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Find A Counter-Example to This

  1. Jun 12, 2014 #1
    Hi!

    Say p(x) is the product of the first x odd prime numbers (e.g. p(4)=3*5*7*11) and i is at least one. Then consider:
    1 < p(x) ± 2*i < (p(x+1)/p(x))2

    My hypothesis is that the above formula, obeying the restrictions, always produces a prime number.
    For example if x=3 and i=13, then p(3)-2*13=79. 79 is bigger than 1 and smaller than 112, therefore it's a prime number.

    I'm not a python programmer, but this code yields prime numbers using the above formula:

    Code (Text):
    from math import ceil

    def is_prime(number):
        if(number < 2):
            return False
        i = 2
        while i <= ceil(number**0.5):
            if(number%i == 0):
                return False
            i = i + 1
        return True

    def f(number_of_primes):
        flag = True
        prime_product = 1
        prime_array = []

        n, i = 3, 0
        while i < number_of_primes:
            if(is_prime(n) == True):
                prime_product = prime_product * n
                prime_array.append(n)
                i = i + 1
            n = n + 1
       
        while True:
            if(is_prime(n) == True):
                largest_prime = n
                break
            n = n + 1

        i = 1
        while True:
            for x in range(len(prime_array)):
                if(i%prime_array[x] == 0):
                    flag = False
                    break

            if flag == False:
                flag = True
                i = i + 1
                continue
           
            n = prime_product - 2*i
            if n <= 1:
                break
            if n < largest_prime**2:
                if is_prime(n) == False:
                    print("NOT : ", n, " : ", i)
                    break
                else:
                    print("NMB : ", n, " : ", i)
            i = i + 1

    def g(number_of_primes):
        flag = True
        prime_product = 1
        prime_array = []

        n, i = 3, 0
        while i < number_of_primes:
            if(is_prime(n) == True):
                prime_product = prime_product * n
                prime_array.append(n)
                i = i + 1
            n = n + 1
       
        while True:
            if(is_prime(n) == True):
                largest_prime = n
                break
            n = n + 1

        i = 1
        while True:
            for x in range(len(prime_array)):
                if(i%prime_array[x] == 0):
                    flag = False
                    break

            if flag == False:
                flag = True
                i = i + 1
                continue
           
            n = prime_product + 2*i
            if n < largest_prime**2:
                if is_prime(n) == False:
                    print("NOT : ", n, " : ", i)
                    break
                else:
                    print("NMB : ", n, " : ", i)
            else:
                break
            i = i + 1

    x = 4 # Enter a non-negative integer
    f(x)
    print("- - - - -")
    g(x)
     
    Scroll down and assign a non-negative integer to x in the code and run it. If the program detects a non-prime then it should output "NOT" followed by the generated number. If the generated number is a prime, then it outputs "NMB". The second number after the second colon is the value of i. So the above example would be displayed as: "NMB : 79 : 13" (excluding the double quotes)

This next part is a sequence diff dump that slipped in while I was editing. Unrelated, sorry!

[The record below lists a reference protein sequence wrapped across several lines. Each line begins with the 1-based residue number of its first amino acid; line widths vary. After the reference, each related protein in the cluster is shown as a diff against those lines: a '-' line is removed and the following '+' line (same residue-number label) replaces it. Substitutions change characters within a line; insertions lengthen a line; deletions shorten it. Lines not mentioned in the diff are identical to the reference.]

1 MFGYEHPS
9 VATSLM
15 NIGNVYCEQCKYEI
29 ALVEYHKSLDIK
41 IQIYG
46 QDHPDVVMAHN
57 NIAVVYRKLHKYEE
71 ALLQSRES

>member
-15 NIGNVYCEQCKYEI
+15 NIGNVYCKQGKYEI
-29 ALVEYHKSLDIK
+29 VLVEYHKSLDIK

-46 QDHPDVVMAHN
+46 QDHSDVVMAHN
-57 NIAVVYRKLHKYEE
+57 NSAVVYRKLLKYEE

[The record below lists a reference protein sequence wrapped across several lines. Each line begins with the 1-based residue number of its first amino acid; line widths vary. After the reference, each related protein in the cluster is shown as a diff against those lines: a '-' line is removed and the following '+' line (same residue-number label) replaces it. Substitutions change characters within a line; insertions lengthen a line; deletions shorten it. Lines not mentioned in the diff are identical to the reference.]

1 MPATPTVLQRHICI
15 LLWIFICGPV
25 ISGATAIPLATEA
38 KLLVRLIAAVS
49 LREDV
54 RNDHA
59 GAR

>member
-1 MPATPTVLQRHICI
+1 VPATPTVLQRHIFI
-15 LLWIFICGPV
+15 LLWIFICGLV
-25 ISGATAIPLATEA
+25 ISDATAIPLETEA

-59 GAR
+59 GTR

Thanks for help.
     
  2. jcsd
  3. Jun 12, 2014 #2

    jedishrfu

    Staff: Mentor

    What is your question? to find a counter example? or to prove your conjecture?
     
  4. Jun 12, 2014 #3
    I want somebody to prove this wrong, by finding a counter example.

    And I'm really sorry, I forgot to mention that i must not be divisible by any of the primes found in the product p(x).

    So again,
    1 < p(x) ± 2*i < (p(x+1)/p(x))2
    where p(x) is the product of the first x odd prime numbers, and i is a positive integer not divisible by any prime in the product p(x).


    Example: p(4) - 2*514 = 127.
    514 is positive and not divisible by 3, 5, 7, or 11. And 127 is less than 169, so according to the conjecture 127 should be a prime, and it is.
     
  5. Jun 13, 2014 #4

    jedishrfu

    Staff: Mentor

    Your best strategy here would be to let the program find the counter example by finding a list of primes for input and then running it thru its paces. Also if you could find a related program that can check for primeness of a number you could incorporate it in to the mix.
     
  6. Jun 13, 2014 #5

    micromass

    User Avatar
    Staff Emeritus
    Science Advisor
    Education Advisor
    2016 Award

    It's a true conjecture. Here's a proof:

    First, we note that since ##p(x)## is not divisible by ##2## and ##2i## is divisible by ##2##, then ##p(x) - 2i## is not divisible by ##2##.
    Second, if ##p## is an odd prime occuring in the product of ##p(x)##, then ##p## divides ##p(x)## and ##p## does not divide ##2i##, thus ##p## does not divide ##p(x) - 2i##.

    So we deduce that if ##p## is any prime dividing ##p(x)-2i##, then ##p## cannot occur in ##p(x)##. Thus ##p\geq p(x+1)/p(x)##.

    So, assume that ##p(x) - 2i## is composite, then there are there are two prime numbers ##p## and ##q## that divide ##p(x) - 2i##. Thus we have ##pq\leq p(x)-2i##. But we also have that ##p\geq p(x+1)/p(x)## and ##q\geq p(x+1)/p(x)##. Thus ##pq\geq (p(x+1)/p(x))^2##. So we see that
    [tex](p(x+1)/p(x))^2\leq pq\leq p(x)-2i < (p(x+1)/p(x))^2[/tex]
    which is a contradiction.
     
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